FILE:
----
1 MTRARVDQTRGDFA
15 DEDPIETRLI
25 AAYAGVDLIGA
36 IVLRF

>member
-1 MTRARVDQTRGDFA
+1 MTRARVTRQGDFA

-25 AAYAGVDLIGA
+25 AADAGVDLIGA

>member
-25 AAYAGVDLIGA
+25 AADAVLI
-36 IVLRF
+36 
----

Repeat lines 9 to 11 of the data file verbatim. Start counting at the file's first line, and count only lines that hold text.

+25 AADAGVDLIGA

>member
-25 AAYAGVDLIGA